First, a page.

Requirements for coverage of diabetic shoes:

You must have an in person visit with your primary care doctor to discuss your diabetes care and review the condition of your feetI will need chart notes from this that describes the specific reason therapeutic footwear is medically required, and which indicates the doctor is managing your diabetic care. The detailed description in the notes should correspond to the condition indicated on the certification form. The chart notes are only valid if your primary caregiver is a doctor(M.D. or D.O.) They are not acceptable if from any other health care professional!

In addition to the chart notes, I will need a signed prescription and certification form which I can provide prior to your appointment. Do not send these forms or drop them off at your doctors office, take them with you to your appointment. They are only valid if signed during or after the in person visit.

 If your primary care provider is not a doctor, or you do not have adequate documentation, you will be responsible for payment of services.

Tom Merriam, C.Ped.


therapeutic shoes for diabetics--physician requirements

An M.D. or D.O. (termed the “certifying physician”)
must be managing the patient's diabetes under a comprehensive plan
of care and must certify that the patient needs therapeutic shoes.
The certifying physician must document that the patient has one or
more of the following qualifying conditions:

  • Foot deformity

  • Current or previous foot ulceration

  • Current or previous pre-ulcerative calluses

  • Previous partial amputation of one or both feet or complete
    amputation of one foot

  • Peripheral neuropathy with evidence of callus formation

  • Poor circulation

According to Medicare national policy, it is not sufficient for
a podiatrist, physician assistant (PA), nurse practitioner (NP), or
clinical nurse specialist (CNS) to provide that documentation
(although they are permitted to sign the order for the shoes and
inserts). The certifying physician must be an M.D. or D.O.

The following physician documentation is required in
order for Medicare to pay for therapeutic shoes and inserts and
must be provided by the physician to the supplier, if

  1. A detailed written order.

  2. A copy of an office visit note from the patient's medical
    records that shows the physician is managing the patient's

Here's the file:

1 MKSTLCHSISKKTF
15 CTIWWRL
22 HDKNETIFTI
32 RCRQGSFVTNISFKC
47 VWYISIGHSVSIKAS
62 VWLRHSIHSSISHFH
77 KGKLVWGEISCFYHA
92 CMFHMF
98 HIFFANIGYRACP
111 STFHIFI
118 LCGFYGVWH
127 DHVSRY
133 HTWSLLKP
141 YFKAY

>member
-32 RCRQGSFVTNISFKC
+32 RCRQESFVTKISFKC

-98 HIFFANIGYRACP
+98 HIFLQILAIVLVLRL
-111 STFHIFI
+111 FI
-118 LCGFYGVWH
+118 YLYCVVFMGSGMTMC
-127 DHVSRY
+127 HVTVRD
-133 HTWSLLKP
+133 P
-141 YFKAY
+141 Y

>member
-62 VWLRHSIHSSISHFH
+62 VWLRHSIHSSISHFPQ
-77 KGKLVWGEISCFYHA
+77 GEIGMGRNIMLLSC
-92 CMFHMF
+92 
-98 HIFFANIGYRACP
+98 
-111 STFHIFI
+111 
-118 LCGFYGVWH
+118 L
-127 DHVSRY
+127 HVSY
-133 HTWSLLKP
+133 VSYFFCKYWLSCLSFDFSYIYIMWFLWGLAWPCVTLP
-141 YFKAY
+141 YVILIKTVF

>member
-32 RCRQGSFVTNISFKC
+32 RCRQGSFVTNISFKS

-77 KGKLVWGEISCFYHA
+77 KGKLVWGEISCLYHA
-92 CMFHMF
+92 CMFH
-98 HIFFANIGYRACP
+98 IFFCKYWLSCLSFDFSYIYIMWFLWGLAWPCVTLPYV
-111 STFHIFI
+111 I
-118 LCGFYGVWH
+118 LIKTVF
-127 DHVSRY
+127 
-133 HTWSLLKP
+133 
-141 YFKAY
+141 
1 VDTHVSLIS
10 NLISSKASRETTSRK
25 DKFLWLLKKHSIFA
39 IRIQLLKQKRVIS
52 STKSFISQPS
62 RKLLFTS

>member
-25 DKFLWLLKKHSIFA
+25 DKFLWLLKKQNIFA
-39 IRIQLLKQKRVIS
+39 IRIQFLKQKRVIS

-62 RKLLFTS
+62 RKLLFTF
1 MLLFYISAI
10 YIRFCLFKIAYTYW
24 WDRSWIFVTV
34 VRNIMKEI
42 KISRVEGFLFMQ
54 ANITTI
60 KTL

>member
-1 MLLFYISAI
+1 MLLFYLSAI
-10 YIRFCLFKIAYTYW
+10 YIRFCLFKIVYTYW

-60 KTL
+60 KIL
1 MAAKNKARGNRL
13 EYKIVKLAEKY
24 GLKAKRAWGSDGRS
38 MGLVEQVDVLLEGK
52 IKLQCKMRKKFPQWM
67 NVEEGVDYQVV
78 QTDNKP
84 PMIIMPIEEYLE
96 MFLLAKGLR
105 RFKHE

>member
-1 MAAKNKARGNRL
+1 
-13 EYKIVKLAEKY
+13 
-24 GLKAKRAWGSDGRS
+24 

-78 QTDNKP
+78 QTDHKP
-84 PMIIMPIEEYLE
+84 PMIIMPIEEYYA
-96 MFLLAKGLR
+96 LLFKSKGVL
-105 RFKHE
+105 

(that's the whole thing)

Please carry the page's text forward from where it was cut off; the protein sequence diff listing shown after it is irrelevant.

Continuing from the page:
diabetes. This note should be within six months prior to delivery
    of the shoes and inserts.

  3. Either (a) a copy of an office visit note from the physician's
    medical records that describes one of the qualifying conditions or
    (b) an office visit note from another physician (e.g., podiatrist)
    or from a PA, NP or CNS that describes one of the qualifying
    conditions. If option (b) is used, the certifying physician must
    sign, date and make a note on that document indicating their
    agreement and send that to the supplier.

    The note documenting the qualifying condition(s) must be more
    detailed than the general descriptions that are listed above. It
    must describe (examples not all-inclusive):

    • The specific foot deformity (e.g., bunion, hammer toe, etc.);

    • The location of a foot ulcer or callus or a history of one these
      conditions; or

    • The type of foot amputation; or

    • Symptoms, signs, or tests supporting a diagnosis of peripheral
      neuropathy plus the presence of a callus; or

    • The specifics about poor circulation in the feet, e.g., a
      diagnosis of venous or arterial insufficiency or symptoms, signs,
      or test documenting one of these diagnoses. A diagnosis of
      hypertension, coronary artery disease, or congestive heart failure
      or the presence of edema are not by themselves sufficient.

  4. A certification form stating that the coverage criteria
    described have been met. However, this form is not sufficient by
    itself and must be supported by other documents in the certifying
    physician's medical records as noted in items 2 and 3.

New documentation from the patient medical record is required
annually in order for Medicare to pay for replacement shoes and